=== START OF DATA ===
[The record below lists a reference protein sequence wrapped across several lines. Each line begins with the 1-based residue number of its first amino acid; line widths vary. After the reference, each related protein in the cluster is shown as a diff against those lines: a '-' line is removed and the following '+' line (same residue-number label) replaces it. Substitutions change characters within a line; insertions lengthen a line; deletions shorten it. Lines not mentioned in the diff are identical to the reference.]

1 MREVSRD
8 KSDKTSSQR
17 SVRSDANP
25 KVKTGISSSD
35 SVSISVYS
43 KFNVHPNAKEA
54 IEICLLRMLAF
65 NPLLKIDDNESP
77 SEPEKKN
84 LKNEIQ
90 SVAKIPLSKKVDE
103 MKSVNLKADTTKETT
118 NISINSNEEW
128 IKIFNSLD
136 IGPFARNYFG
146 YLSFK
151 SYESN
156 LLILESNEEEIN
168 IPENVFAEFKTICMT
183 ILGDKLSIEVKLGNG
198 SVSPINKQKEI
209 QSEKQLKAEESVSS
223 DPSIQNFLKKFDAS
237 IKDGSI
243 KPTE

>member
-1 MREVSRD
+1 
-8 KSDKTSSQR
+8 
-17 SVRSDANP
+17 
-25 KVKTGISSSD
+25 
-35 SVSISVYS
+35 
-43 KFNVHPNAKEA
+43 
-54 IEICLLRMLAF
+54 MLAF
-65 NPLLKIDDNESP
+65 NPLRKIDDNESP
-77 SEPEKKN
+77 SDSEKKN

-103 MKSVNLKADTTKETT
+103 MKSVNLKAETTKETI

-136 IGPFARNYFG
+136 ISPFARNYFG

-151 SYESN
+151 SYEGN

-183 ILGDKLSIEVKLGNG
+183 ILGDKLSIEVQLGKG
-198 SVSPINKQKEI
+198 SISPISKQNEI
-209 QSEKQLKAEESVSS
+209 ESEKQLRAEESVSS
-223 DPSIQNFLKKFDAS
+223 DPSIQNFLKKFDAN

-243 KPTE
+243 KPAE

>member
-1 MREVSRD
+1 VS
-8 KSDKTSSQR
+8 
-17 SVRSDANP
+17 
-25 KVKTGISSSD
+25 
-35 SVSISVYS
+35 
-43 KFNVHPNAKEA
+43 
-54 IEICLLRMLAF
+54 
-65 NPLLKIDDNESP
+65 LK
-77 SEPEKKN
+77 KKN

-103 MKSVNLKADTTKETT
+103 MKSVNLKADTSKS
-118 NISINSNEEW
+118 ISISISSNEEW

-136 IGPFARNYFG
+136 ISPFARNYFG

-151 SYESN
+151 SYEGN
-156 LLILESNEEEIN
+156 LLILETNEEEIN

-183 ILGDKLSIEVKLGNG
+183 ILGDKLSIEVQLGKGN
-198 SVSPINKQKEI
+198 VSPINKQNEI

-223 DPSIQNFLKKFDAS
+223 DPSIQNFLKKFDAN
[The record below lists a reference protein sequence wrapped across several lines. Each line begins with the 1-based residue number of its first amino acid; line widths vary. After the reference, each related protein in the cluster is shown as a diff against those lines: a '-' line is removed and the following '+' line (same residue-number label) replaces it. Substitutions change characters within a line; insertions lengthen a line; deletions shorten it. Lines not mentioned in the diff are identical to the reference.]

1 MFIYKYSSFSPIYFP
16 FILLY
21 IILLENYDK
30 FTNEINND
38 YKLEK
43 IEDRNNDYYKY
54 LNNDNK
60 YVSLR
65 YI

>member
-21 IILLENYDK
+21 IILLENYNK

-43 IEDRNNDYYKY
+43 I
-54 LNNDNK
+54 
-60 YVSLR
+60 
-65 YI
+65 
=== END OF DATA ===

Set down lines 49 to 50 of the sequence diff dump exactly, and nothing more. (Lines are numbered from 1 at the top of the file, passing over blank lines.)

+136 ISPFARNYFG

-151 SYESN